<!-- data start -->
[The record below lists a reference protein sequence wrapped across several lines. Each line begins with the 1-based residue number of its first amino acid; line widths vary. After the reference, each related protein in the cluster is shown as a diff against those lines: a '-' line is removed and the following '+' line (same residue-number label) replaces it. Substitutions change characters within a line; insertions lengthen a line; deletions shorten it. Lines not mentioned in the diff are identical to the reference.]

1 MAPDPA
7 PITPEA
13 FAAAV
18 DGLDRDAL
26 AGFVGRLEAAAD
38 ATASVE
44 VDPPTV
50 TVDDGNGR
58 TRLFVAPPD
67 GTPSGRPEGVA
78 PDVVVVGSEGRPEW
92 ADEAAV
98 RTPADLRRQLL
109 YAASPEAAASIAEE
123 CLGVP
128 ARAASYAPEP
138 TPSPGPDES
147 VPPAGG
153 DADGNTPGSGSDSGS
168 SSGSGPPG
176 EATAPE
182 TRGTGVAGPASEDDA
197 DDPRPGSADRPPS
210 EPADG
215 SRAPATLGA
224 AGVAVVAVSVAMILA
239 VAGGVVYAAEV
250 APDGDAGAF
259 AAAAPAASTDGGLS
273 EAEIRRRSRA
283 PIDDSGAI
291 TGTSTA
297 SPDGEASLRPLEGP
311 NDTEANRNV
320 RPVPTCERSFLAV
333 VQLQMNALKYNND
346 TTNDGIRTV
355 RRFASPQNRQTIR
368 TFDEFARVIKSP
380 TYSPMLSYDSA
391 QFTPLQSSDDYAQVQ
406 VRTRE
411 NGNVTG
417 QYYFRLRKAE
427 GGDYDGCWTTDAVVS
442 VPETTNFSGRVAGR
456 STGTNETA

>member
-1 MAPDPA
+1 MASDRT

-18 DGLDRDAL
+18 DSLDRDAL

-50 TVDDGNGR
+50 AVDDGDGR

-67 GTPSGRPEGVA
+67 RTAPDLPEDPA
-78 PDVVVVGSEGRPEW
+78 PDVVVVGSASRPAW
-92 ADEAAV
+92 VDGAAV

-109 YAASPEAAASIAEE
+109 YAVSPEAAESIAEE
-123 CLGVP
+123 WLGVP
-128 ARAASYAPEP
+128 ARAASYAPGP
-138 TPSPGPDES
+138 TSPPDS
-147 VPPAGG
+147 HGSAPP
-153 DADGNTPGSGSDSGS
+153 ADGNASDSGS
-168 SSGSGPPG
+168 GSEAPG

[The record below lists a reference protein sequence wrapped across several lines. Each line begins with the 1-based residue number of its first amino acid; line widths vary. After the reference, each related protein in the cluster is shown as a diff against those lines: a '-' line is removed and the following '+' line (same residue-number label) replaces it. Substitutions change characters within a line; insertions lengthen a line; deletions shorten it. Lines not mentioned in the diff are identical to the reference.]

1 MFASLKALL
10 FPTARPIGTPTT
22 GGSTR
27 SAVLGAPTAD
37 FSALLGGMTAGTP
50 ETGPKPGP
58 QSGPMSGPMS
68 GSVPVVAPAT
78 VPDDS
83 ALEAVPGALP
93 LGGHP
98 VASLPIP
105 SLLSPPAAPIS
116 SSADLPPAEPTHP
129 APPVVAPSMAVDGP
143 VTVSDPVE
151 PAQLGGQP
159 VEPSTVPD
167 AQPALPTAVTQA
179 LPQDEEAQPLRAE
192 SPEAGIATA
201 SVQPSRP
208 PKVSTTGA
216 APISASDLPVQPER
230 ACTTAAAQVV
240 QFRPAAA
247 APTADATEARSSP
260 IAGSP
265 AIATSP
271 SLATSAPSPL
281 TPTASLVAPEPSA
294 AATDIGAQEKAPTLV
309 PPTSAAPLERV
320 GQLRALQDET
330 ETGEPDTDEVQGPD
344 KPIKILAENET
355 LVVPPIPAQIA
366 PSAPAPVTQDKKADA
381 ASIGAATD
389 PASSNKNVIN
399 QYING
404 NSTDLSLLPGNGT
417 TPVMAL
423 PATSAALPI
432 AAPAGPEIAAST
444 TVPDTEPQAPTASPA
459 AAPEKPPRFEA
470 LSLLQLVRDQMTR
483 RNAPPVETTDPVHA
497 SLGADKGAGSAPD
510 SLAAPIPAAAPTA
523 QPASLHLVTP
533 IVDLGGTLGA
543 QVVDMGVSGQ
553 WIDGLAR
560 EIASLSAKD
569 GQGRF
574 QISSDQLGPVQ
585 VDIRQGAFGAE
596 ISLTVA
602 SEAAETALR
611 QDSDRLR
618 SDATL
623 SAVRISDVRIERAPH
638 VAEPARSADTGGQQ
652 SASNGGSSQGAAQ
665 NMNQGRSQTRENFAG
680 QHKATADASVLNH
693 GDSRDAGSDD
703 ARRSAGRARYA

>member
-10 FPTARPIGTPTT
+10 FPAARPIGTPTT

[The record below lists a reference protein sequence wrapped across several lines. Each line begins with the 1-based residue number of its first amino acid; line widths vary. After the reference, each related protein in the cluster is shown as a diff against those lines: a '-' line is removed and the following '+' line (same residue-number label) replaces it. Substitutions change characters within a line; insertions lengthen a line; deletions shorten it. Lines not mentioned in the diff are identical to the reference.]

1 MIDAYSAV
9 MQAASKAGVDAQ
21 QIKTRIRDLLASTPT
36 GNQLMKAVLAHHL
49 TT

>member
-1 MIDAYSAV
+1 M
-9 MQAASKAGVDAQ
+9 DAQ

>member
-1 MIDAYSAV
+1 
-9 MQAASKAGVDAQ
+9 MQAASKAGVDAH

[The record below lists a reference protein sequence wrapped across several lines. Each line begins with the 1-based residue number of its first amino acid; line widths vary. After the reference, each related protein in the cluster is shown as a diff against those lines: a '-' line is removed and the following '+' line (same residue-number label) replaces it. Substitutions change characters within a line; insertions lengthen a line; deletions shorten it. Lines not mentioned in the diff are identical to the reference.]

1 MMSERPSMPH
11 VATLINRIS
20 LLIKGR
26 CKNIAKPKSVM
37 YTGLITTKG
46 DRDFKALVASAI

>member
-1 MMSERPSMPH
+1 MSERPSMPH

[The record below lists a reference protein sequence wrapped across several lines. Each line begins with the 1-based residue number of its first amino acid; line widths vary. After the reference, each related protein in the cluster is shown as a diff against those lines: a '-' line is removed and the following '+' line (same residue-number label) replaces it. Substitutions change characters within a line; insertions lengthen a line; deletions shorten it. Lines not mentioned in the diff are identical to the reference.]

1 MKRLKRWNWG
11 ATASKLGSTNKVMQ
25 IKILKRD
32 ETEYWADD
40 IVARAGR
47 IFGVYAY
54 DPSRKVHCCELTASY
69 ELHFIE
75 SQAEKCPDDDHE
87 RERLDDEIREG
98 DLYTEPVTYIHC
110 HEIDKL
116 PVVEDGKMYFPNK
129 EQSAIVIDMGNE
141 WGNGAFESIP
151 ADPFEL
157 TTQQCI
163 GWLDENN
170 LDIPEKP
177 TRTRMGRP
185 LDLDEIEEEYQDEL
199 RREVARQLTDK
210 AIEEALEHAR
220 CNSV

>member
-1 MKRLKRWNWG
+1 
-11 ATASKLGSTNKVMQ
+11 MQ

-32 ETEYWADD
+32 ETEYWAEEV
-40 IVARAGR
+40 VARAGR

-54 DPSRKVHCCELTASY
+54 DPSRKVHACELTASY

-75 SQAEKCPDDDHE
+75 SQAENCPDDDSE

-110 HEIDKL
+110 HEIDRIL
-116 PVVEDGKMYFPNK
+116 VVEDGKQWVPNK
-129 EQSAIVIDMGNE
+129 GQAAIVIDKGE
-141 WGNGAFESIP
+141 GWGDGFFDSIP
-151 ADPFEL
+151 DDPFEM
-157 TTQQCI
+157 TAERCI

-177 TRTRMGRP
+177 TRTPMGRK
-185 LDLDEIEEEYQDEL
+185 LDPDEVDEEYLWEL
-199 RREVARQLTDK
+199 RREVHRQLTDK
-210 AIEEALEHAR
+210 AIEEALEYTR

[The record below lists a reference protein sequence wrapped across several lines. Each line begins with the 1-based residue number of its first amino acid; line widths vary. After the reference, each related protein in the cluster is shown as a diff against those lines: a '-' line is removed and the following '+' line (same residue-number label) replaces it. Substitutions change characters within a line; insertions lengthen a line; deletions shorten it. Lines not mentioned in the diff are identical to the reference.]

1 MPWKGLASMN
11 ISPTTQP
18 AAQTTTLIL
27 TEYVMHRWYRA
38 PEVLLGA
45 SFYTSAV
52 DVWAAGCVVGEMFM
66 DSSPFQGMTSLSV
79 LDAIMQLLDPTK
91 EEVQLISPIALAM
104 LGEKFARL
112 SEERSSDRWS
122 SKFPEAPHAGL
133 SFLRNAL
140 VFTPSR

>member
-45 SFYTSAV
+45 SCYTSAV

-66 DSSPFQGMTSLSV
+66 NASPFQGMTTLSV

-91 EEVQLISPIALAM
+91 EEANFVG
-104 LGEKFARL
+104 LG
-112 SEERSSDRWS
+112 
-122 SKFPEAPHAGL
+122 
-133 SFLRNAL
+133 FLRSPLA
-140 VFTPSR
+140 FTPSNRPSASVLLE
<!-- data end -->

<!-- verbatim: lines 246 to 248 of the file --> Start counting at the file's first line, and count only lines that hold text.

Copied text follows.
112 SEERSSDRWS
122 SKFPEAPHAGL
133 SFLRNAL